Only on one issue.
I prefer to apply the compass method to try and understand politics on any given issue.
E = right
N = Libertarian
S = authoritarian
As Howard aged he drifted SSW.
He should have handed over to Costello like he promised but the S had im by the short and curlies by that stage.
has a good post up on MP retirements.
I enjoyed it a least.
That idea doesn’t hold water, Jumpy.
The problem is that the end result after “n” iterations of Libertarian reality is an Authoritarian outcome, unless the Libertarian model is restrained by limits of excess, and that is antithetical. Without limits on excess eventually one person, 1% of people, own everything meaning one person has complete economic control over every one else. Try and get elected in that state. So arguably the US is already most of the way to being a Libertarian state.
But then the other extreme where the state (and the state is defined as the people) owns everything and peoples destiny is controllled by commitees also has problems.
But lets sumarise those problems.
Authoritarian state: Satifactory for a few and unsatisfactory for most.
Socialist state: Satisfactory for most and unsatifactory for a few.
Can there be a half way position? Yes. And that was Australia pre 1997 pre the politics of envey and excess.
Just a few comments…
I was relieved that Hilary was not elected – she promised little more that same old same old when it seemed the US needed a change.
I was alarmed that Trump was elected – quite rightly I think. But if nothing else, politics in the US now have domestic and global attention, and there are signs that we will see considerable disruption in the coming years. Maybe serious stuff, ‘not ruling out violence. In the end I think inequity will be the driver, ignited by way-overdue awareness by the people.
I have now been an over-reader of Trump for some time, plus some other stuff I have referred to here before. I’m showing my naivety here but I now reckon that in the US and even Australia, democracy is a facade established (or captured) and maintained by the economic rulers. Widespread understanding of that in Oz or the US will be interesting to observe.
What does MSNBC, CNN, NPR, ABC, CBS and TYT say about all of Virginia’s Dem bigwigs not resigning over blackface and rape ?
There’s a good chance those 13 collages votes could flip Rep.
Then you’ve got the Dems pushing abortion up to the 41st week that Indi voter find disgusting, are they telling you about that ?
How was their coverage of AOCs ludicrous GND, favourable?
Rachel Madcow(D) pulls in more $ P/A than our bank CEOs, do they mention that ?
You’re kidding right ?
Socialist States alway turn Authoritarian, how many examples do you need ?
Jumpy they are all saying they should go.
I don’t know. What your second idea means
Late term abortions? That is an issue for the mother and the medical profession. As you are supposedly a Libertarian I am surprised that you have an opinion about that.
AOC’s. Grand plan has 70% support of the American Public the news media cover that as it is rather than how they want it to be.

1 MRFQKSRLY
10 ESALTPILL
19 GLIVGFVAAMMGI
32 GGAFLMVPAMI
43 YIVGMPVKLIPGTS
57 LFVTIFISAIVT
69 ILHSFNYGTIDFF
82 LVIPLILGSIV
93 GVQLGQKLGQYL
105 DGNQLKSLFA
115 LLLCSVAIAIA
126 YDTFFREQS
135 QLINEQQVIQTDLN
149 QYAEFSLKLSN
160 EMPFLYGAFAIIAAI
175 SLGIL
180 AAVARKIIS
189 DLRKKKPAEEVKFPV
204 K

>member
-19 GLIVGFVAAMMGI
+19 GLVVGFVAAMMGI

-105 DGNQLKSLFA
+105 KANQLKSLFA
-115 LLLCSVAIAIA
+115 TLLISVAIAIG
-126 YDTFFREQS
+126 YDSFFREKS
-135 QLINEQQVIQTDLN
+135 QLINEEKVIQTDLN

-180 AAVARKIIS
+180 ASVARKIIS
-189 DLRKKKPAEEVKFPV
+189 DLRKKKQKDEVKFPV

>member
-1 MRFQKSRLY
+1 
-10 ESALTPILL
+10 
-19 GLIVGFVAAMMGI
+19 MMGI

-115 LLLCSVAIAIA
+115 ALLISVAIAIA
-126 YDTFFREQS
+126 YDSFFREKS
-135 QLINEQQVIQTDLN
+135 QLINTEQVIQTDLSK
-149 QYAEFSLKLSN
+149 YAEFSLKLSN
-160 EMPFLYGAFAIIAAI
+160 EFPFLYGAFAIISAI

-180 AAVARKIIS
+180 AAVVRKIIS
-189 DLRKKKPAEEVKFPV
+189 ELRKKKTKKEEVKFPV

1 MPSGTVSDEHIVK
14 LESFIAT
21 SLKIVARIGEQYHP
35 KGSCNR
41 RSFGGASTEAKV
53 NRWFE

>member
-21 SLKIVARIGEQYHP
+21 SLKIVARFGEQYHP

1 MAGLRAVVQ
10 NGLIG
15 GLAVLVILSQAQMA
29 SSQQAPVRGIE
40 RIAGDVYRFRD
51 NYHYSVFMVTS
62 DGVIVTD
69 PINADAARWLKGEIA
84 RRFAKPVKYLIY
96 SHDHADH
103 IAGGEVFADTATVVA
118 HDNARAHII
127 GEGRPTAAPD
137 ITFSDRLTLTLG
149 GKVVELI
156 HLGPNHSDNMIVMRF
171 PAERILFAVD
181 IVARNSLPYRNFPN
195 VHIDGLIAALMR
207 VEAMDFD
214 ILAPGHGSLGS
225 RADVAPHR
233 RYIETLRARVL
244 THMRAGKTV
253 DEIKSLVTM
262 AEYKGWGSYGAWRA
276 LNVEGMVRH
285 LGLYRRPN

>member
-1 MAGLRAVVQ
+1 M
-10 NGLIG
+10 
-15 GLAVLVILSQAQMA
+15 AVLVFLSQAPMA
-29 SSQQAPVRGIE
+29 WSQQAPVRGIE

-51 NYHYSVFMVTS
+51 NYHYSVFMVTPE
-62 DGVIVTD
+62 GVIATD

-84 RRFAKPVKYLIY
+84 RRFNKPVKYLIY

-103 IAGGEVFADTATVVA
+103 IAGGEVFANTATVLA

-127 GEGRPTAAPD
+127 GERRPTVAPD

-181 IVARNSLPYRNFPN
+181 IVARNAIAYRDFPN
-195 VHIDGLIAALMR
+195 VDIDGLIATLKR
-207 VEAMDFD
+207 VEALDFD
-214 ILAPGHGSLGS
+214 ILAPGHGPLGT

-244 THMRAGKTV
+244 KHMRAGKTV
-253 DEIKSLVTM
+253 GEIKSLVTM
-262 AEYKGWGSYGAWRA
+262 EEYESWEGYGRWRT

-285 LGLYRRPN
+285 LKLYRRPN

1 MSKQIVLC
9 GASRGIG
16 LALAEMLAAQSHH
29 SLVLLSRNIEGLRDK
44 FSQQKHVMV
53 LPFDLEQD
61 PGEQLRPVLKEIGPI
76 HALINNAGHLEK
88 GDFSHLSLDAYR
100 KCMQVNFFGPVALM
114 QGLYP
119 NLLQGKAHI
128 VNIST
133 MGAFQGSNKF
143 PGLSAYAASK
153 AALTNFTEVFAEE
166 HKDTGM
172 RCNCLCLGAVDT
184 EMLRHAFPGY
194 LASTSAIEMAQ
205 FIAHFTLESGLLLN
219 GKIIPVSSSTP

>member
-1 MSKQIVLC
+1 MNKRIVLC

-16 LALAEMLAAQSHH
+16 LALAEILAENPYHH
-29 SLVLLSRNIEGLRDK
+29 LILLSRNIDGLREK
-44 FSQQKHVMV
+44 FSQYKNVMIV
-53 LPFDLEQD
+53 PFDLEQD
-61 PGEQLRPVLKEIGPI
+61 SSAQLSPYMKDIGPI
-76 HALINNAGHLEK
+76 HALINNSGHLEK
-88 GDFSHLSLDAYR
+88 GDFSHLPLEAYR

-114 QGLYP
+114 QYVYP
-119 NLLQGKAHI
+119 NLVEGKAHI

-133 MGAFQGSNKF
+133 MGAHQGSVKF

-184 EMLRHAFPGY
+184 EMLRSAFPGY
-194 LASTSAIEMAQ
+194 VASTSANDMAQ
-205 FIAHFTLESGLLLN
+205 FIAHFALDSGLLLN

I don’t care how much Rachel Maddow earns and if she earns more than $10M in a year I fully expect her to pay whatever the top marginal rate is at the time,…70,80,90 % what ever. Frankly I think that she should be paid by the government from the FBI and CIA budgets as an intelligence communcator, she is doing more to protect and inform the US public than,…well..anyone else.
BilB – Nice
Here we go,..again.
Jumpy a social democracy (Australia) is not a socialist state, and any state that becomes ruled by an Autocrat only gets that way be allowing someone to take control through inadequate checks and balances in its executive structure. This is precisely what AOC proved in committee the other day…
…ie freedom corrupts. Absolute Freedom corrupts Absolutely. Trump.
Yes, Brian, I agree that Bernie was probably unelectable, even against Mr Trump.
But what does it say about US politics that a family can grab so much leverage and hold it for so long?
I refer to Mr and Mrs Clinton,
to the late Mr Bush Senior and GW Bush, and Jeb Bush,
to the three sons of old Joe Kennedy who survived WW2,
perhaps there have been others there??
(And yes, other nations have been worse: Gandhis in India, Bhuttos in Pakistan, Kims in DPRK, even the
Sukarno clan in Indonesia.)
Having recently watched Michael Moore’s Fahrenheit 11/9 on SBS catchup, I share his wish that America might become more democratic.
There’s a Leonard Cohen song, Democracy is Coming – to the USA. But what did he know? Canadian!!
Fine, you seem too far blue pilled to even consider having independent thought, alt ideas, alt media, alt concepts outside your safe bubble.
This little chat has been a giggle a minute.
I particularly liked, “ It is a healthy exercise in mind awakening to binge watch her [ Rachel Madcow (D) reports. “
That was a hoot !
Carry on Carrington, Big Brother will reward you, except…..oh never mind.
Jumpy: Labels are misleading in that, for many of us it depends on what we are talking about.
For example, I am authoritarian about the need for urgent climate action but more flexible about how it is done.